Blackwell said that he “can see somebody trying to have a legal injunction against the implementation of this,” but that he had not heard any rumors about pending lawsuits. Regarding AAP’s testimony opposing the bill, he said “I'm not an attorney, and my opinion is no doubt uninformed, but I have a hard time understanding AAP's point. It seems like they want to pick and choose between licensing and copyright, using only what suits them at the moment, insisting on general principle that libraries can't use works except under license but then saying that it violates their copyright if we want licenses.”

Blackwell also pointed to a formal response to the testimony written by Jonathan Band, a Washington DC-based intellectual property lawyer, copyright expert, and library advocate.

“First, the bills are not preempted by federal copyright law,” Band wrote. “The AAP cites section 301 of the U.S. Copyright Act as authority for its argument that federal copyright law preempts the bills. In fact, section 301 was adopted by Congress in 1976 to preempt state copyright laws—laws that created rights that are ‘equivalent to any of the exclusive rights within the general scope of copyright.’ Courts around the country have repeatedly held that section 301 does not preempt state laws relating to contracts because contract rights are not “equivalent” to the exclusive rights of copyright.”

In addition, Band contends that the bills do not impermissibly regulate interstate commerce, and “The bills do not force publishers to transfer any of their exclusive rights; the publishers’ rights remain undiminished. The bills simply provide that if a publisher licenses an e-book to the public in Maryland, the publisher must also license the e-book to a public library on reasonable terms. In other words, the bills prevent unreasonable discrimination against public libraries.”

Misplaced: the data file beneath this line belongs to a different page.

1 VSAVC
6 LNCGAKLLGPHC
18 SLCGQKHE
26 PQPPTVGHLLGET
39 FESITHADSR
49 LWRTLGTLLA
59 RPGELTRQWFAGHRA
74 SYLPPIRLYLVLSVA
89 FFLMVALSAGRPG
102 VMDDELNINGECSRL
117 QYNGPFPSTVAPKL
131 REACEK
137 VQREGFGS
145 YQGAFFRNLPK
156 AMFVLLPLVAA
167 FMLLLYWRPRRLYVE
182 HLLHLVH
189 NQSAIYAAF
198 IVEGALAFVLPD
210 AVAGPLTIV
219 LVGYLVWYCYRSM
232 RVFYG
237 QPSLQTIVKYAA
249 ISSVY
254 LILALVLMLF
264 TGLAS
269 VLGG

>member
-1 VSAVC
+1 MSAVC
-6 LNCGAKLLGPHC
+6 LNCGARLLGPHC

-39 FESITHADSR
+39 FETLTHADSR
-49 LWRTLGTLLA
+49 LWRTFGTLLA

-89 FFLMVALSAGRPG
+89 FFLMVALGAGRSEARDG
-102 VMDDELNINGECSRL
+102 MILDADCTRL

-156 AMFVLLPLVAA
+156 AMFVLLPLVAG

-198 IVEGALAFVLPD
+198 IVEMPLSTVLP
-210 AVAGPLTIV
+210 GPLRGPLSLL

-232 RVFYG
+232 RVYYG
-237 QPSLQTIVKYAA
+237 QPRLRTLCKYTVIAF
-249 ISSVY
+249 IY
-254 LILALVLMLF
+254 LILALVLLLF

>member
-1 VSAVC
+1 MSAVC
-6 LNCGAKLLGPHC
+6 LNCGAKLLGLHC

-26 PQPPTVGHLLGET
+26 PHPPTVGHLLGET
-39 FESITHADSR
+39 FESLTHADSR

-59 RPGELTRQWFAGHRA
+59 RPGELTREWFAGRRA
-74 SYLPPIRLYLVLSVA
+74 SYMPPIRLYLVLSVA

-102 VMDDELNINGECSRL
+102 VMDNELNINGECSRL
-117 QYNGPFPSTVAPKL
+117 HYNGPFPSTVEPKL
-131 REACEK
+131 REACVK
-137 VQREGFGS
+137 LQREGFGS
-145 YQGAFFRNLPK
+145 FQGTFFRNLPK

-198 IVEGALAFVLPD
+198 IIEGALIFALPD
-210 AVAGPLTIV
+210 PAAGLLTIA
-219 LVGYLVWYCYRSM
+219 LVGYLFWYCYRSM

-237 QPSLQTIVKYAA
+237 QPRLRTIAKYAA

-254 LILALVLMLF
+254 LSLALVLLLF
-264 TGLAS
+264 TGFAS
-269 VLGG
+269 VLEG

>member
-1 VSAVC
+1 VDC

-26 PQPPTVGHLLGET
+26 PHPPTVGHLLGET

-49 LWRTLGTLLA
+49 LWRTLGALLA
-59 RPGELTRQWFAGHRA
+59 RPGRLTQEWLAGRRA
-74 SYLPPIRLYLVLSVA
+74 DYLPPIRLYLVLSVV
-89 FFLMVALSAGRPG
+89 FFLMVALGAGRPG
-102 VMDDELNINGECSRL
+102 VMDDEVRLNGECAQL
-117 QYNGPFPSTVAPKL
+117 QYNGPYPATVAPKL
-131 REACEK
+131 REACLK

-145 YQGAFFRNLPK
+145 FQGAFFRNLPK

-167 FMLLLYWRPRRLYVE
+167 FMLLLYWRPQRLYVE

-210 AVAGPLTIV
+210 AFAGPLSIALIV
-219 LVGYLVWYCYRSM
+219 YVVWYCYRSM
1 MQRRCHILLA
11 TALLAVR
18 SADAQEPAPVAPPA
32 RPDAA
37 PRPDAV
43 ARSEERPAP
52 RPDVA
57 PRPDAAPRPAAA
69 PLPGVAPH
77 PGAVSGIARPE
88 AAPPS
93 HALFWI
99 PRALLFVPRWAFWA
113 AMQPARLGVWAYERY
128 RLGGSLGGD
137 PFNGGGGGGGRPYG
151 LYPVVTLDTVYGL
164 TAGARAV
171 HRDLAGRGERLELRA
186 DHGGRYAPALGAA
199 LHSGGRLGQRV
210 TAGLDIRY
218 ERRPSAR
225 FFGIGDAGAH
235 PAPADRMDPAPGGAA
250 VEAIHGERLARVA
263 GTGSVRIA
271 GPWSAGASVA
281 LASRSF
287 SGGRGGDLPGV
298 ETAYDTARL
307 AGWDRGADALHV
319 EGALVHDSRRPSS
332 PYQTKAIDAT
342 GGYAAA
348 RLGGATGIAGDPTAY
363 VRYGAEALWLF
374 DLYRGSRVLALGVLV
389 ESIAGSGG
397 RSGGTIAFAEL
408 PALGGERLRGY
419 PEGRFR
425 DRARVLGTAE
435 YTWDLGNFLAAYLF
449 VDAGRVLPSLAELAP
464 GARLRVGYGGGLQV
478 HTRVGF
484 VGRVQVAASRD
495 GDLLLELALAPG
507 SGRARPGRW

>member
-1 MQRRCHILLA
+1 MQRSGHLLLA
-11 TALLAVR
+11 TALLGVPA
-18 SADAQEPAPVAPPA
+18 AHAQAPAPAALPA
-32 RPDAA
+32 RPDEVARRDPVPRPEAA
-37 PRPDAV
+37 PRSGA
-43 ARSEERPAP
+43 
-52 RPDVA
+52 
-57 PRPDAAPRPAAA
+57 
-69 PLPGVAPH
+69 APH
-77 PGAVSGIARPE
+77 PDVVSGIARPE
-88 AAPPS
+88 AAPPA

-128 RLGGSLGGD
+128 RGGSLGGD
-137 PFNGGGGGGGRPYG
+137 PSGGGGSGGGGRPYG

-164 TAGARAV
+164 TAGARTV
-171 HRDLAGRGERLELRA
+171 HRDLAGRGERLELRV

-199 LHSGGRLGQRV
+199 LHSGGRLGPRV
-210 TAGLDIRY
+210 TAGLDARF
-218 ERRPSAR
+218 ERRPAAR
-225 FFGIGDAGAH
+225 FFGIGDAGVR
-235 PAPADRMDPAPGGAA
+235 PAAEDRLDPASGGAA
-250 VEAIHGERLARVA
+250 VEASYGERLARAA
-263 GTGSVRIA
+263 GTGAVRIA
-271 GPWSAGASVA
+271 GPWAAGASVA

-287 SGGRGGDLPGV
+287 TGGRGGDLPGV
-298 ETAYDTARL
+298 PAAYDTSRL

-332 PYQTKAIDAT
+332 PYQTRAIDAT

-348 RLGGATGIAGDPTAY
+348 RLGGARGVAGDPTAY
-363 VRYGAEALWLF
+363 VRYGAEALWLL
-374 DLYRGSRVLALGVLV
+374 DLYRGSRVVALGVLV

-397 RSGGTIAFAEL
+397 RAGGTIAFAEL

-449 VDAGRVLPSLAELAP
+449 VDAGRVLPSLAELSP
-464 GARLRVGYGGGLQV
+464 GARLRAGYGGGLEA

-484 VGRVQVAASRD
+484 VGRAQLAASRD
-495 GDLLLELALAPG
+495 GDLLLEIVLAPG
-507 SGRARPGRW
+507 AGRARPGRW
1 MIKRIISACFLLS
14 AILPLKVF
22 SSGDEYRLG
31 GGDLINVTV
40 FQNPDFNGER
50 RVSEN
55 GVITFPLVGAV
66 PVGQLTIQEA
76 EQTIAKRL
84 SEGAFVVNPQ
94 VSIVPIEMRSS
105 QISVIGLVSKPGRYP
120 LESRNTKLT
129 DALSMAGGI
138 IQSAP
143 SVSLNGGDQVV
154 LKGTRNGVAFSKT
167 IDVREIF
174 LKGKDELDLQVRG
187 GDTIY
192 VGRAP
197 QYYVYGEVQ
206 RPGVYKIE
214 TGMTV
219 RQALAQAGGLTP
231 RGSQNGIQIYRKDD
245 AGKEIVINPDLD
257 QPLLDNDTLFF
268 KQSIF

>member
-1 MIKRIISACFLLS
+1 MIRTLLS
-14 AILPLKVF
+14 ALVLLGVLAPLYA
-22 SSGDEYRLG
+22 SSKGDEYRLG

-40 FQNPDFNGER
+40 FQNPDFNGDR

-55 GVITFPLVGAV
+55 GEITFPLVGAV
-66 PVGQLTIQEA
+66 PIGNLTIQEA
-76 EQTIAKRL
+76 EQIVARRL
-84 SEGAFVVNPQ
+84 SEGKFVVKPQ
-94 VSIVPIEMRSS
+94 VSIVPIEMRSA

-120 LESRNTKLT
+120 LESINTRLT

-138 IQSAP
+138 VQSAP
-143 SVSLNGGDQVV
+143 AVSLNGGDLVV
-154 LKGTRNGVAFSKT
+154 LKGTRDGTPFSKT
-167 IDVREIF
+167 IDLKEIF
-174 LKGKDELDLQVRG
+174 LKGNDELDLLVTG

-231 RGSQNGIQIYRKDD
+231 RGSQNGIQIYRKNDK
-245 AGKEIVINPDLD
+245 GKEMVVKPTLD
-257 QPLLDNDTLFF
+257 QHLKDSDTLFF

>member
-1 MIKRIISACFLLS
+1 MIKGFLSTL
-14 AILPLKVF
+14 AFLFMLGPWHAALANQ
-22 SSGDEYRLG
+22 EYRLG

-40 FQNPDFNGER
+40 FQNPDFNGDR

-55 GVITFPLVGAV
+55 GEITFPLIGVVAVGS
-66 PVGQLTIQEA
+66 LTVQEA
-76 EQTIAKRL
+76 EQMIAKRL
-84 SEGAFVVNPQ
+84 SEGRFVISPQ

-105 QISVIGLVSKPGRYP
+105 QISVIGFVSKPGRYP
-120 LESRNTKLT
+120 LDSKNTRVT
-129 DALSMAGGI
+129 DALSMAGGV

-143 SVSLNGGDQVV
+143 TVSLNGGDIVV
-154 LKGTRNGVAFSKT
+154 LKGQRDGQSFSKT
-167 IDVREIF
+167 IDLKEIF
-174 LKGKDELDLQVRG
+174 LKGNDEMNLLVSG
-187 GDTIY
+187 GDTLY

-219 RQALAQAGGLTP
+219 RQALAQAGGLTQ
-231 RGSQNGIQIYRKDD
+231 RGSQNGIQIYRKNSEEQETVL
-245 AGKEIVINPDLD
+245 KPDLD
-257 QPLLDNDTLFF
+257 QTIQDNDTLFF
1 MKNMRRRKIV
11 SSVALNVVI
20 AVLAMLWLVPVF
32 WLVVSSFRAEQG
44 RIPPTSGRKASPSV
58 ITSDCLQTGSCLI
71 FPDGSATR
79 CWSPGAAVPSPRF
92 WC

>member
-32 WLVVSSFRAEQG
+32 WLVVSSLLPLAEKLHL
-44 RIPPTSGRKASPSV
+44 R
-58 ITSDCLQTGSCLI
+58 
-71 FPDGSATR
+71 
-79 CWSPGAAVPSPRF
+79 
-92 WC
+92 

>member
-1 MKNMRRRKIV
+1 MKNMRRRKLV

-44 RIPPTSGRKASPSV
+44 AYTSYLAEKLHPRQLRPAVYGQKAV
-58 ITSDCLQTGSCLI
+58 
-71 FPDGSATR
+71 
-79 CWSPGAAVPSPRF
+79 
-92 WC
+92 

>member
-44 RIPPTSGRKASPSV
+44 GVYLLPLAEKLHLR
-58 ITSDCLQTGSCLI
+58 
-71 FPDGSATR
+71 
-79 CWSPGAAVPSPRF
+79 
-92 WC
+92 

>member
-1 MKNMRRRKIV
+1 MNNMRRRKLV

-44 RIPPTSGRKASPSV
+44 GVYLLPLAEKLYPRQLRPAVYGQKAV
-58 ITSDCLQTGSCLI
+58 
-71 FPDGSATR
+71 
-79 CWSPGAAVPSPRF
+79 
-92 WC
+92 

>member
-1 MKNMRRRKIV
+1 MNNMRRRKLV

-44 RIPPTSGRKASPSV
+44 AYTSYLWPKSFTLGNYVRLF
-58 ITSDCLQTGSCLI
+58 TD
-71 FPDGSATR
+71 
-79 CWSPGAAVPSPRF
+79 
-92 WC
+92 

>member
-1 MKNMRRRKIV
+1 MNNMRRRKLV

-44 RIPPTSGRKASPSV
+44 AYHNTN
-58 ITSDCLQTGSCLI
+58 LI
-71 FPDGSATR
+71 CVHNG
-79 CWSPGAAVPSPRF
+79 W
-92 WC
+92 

Regarding AAP’s complaint that “reasonable terms” of sale to libraries are unclearly defined by the law, Blackwell said that “our legislators have focused on equity of access to content and wisely refrained from setting the terms of the marketplace. This legislation provides a fair framework in which libraries can share titles while respecting the publishers’ rights to license content and authors' need for fair compensation. The publishers will still have full say in what they think are reasonable terms.”

Blackwell said that, in his opinion, publishers that currently license ebooks to libraries are already compliant with the “reasonable terms” standard, even though many librarians may be unhappy with pricing, circulation caps, or other aspects of ebook licensing.

“This doesn’t really go as far as a lot of people in the library community would like,” he said. “I think it’s fairly modest. The state has a legitimate interest in guaranteeing that its citizens can read ebooks that are otherwise [for sale] to the public.”

Blackwell added: “We in libraries look forward to working with any publisher on mutually beneficial agreements for the good of all readers and learners. Our bill is not anti-publisher…. It is reasonable. Existing licenses under which we have been working will not need revisions.”

Author Image
Matt Enis

menis@mediasourceinc.com

@MatthewEnis

Matt Enis (matthewenis.com) is Senior Editor, Technology for Library Journal.

Comment Policy:
  • Be respectful, and do not attack the author, people mentioned in the article, or other commenters. Take on the idea, not the messenger.
  • Don't use obscene, profane, or vulgar language.
  • Stay on point. Comments that stray from the topic at hand may be deleted.
  • Comments may be republished in print, online, or other forms of media.
  • If you see something objectionable, please let us know. Once a comment has been flagged, a staff member will investigate.


RELATED 

ALREADY A SUBSCRIBER?

We are currently offering this content for free. Sign up now to activate your personal profile, where you can save articles for future viewing

ALREADY A SUBSCRIBER?